The creator of Brother Of Bommaali can remind you of the characters portrayed by Surya and Aamir Khan in their versions of Ghajini. For, 15 minutes is all it takes for him to forget that he was out to make a movie about Naresh and his sister, and switch to Naresh mode.
Brother Of Bommali starts out with a fairly decent concept - that of a violent sister with a silent brother who bears the brunt of all his sister's misdoings. The film even reverses the gender equation - Karthika (who plays the sister) mentions offhand that she had threatened a guy with acid if he refused to reciprocate her friend's feelings.
And then, all hell breaks loose, and the director forgets what he was making and reverts to rehashing several Naresh movies with the same old tired attempts at comedy. If only he had stuck to the original plot.
To stretch the short story long - Lucky (Karthika) and Ramki (Naresh) are twins. As the title suggests, Ramki is the silent kind while Lucky is the type that will beat up 50 goons single-handedly. Ramki falls in love with Shruthi (Monal Gajjar), and Shruthi reciprocates his love. The spanner in the works is thrown by Ramki's father who tells him that he can get married only after his sister gets married.
Lucky then reveals that she's in love with Harsha (Harshvardhan Rane), who's engaged to someone else. How Ramki solves this conundrum forms the rest of the film.
Like we ranted earlier, BOB does just fine when the original story happens. What kills the fun is the director's impatience for Naresh mode. And the ploy of shifting the second half to a village and getting the entire cast to stay in the villain's house has been used so many times that it induces yawns now. And if someone uses Brahmanandam as a means to enter the house one more time - we swear we'll personally hunt them down and make them sit through all the movies that had the same ploy in the last two years.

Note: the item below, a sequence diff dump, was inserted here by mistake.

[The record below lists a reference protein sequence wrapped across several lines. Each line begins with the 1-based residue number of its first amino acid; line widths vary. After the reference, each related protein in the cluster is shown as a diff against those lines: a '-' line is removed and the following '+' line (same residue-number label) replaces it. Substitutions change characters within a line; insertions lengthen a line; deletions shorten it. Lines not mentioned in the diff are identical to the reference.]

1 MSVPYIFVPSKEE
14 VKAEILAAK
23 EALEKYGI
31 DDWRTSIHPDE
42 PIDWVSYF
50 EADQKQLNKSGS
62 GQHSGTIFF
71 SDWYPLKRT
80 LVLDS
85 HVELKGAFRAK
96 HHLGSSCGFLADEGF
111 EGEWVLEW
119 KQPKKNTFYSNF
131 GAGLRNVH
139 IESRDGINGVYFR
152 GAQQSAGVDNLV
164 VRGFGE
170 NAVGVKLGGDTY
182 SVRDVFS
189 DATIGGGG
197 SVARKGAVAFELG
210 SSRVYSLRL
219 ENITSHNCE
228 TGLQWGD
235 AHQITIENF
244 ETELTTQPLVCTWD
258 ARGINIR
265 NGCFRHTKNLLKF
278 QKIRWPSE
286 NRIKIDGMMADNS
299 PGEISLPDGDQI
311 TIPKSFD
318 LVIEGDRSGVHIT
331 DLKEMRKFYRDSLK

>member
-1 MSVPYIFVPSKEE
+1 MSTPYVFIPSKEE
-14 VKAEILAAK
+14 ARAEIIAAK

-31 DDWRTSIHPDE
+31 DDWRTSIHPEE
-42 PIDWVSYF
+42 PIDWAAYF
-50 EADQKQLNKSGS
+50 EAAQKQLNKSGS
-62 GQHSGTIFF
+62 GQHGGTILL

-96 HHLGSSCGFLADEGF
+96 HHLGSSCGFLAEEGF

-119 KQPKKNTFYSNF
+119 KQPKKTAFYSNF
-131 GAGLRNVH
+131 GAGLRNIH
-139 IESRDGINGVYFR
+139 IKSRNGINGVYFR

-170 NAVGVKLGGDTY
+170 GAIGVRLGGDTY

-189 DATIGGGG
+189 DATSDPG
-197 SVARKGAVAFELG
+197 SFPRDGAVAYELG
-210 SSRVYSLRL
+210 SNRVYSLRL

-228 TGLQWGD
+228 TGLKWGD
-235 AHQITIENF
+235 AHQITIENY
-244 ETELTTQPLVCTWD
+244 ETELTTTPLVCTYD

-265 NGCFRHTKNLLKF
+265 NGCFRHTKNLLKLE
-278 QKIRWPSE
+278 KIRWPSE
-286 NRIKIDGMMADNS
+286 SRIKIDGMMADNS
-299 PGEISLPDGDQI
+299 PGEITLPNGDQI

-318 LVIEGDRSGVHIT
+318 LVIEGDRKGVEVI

The cast mostly does fine. Karthika appears severely handicapped by her eyebrows. Naresh, on the other hand, carries the film on his shoulders. The rest of the supporting cast does a decent job. However, watching Abhimanyu Singh and Kelly Dorjee play buffoons makes you wonder if they are that short on pocket money. And Brahmanandam needs to stop accepting these roles.
The technical values are pretty decent and the music is functional, and these generally increase the watchability of the flick.
Brother of Bommali is what Naresh has done forever. The only appreciable part is that his films are not sleazy, and can be watched with the entire family - and the kids might still find the gags funny.